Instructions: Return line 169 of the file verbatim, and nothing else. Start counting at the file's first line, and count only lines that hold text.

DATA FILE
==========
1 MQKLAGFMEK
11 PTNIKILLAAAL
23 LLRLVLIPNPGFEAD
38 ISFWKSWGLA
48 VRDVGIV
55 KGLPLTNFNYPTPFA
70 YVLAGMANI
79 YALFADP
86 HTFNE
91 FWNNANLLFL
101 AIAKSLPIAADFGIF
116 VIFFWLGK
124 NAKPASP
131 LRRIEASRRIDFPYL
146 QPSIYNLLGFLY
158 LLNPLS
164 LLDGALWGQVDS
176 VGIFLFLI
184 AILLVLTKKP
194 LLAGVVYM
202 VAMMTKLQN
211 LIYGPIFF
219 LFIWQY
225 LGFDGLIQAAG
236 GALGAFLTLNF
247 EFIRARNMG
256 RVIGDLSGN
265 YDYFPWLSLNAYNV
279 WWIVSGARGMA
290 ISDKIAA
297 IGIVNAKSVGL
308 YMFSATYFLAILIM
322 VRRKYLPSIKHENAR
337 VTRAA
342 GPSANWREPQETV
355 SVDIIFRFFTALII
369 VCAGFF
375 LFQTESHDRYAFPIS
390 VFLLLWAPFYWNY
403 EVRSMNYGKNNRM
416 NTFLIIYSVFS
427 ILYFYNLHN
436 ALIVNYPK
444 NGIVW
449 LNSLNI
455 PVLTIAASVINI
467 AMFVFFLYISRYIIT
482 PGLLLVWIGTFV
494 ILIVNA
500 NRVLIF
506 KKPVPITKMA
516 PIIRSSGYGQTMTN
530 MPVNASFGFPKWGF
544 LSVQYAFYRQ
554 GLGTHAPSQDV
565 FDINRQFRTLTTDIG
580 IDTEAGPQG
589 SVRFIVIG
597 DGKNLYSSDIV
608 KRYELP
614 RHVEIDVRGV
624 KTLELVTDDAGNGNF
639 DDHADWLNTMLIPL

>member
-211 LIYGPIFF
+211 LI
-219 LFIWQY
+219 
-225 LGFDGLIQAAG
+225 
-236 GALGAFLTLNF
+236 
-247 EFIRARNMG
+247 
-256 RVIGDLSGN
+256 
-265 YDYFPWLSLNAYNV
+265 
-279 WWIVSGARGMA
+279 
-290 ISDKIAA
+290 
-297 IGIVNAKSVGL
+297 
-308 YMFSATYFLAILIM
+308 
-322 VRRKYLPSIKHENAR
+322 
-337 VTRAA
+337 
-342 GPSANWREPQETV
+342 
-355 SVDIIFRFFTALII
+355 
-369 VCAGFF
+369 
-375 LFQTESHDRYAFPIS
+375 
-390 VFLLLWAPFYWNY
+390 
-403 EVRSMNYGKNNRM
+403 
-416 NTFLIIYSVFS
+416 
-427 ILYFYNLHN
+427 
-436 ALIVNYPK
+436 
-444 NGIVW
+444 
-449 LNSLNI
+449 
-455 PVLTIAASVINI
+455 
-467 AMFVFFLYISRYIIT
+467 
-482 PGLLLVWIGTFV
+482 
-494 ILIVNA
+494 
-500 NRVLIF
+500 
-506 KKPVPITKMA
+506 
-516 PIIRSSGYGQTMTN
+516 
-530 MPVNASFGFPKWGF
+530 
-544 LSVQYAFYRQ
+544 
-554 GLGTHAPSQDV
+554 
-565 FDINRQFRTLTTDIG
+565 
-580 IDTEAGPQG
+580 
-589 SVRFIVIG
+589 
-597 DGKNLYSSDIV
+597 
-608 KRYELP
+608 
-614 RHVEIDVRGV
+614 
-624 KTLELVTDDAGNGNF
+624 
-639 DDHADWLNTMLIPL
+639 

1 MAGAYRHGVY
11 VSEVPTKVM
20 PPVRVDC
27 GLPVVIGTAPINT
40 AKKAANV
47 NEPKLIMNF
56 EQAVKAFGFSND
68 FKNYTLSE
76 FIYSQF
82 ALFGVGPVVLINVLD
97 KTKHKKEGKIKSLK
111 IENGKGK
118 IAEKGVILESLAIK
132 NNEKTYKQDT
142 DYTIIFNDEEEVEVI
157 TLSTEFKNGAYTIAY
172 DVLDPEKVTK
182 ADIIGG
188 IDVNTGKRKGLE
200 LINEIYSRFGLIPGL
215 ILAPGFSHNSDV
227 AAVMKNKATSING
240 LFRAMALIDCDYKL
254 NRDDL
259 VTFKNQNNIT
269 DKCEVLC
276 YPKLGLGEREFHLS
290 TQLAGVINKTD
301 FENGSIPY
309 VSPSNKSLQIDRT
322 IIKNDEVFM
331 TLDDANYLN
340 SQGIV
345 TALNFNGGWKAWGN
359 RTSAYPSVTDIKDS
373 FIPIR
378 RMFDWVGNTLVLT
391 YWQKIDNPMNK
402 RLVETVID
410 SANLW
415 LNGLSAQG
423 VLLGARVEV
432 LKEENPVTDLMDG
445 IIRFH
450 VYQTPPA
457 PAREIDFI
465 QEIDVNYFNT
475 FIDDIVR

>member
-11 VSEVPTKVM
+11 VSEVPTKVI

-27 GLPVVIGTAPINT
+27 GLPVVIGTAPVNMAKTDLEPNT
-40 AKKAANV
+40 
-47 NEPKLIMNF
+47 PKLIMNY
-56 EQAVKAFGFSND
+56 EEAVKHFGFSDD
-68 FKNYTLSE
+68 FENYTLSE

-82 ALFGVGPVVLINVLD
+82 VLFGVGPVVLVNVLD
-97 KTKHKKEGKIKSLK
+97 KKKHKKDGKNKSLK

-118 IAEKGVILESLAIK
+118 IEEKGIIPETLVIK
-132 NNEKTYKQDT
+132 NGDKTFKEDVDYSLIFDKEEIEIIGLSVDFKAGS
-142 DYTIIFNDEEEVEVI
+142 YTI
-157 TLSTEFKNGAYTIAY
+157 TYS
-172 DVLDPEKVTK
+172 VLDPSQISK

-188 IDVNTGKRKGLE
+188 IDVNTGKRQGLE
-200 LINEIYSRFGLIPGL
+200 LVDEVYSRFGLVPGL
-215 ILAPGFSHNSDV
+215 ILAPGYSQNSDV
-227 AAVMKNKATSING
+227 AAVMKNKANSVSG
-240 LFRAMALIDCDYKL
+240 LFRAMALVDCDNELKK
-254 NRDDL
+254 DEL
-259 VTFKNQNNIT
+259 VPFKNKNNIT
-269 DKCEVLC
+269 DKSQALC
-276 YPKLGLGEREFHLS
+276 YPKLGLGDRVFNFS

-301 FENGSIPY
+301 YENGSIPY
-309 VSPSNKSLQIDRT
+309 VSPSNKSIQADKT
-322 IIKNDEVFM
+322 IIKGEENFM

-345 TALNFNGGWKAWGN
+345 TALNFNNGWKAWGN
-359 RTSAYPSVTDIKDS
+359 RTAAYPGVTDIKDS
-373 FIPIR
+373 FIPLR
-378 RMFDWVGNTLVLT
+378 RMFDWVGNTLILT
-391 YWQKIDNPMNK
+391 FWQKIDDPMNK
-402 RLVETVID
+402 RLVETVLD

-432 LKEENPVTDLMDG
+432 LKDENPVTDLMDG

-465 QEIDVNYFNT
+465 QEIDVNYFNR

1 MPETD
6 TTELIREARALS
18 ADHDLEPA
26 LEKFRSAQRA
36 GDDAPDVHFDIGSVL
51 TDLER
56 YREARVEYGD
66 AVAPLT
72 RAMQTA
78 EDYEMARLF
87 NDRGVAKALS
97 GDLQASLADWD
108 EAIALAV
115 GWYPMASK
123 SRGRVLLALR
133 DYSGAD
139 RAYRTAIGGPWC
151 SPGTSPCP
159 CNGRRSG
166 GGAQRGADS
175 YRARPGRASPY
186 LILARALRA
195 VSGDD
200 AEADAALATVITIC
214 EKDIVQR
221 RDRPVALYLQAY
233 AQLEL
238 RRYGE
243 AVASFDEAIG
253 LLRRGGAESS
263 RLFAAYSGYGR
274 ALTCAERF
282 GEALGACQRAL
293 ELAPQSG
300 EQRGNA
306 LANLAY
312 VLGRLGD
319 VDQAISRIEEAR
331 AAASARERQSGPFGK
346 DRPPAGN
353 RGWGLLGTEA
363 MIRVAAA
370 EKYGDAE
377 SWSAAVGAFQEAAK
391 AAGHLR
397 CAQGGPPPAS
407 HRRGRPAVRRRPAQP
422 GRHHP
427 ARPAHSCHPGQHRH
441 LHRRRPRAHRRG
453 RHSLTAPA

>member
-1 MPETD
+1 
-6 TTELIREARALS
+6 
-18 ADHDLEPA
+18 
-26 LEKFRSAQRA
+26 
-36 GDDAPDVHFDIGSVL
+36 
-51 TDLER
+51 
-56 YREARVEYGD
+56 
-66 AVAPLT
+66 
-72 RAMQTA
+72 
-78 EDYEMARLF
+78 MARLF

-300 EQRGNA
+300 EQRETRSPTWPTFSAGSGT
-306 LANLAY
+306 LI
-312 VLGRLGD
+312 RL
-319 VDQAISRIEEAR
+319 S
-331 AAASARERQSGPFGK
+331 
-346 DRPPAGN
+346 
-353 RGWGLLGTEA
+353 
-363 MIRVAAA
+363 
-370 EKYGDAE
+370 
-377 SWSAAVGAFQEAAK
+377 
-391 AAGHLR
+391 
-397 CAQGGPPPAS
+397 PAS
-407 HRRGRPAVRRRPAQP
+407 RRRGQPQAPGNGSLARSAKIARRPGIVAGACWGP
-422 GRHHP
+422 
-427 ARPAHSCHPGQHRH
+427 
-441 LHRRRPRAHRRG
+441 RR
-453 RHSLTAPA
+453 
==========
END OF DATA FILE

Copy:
215 ILAPGFSHNSDV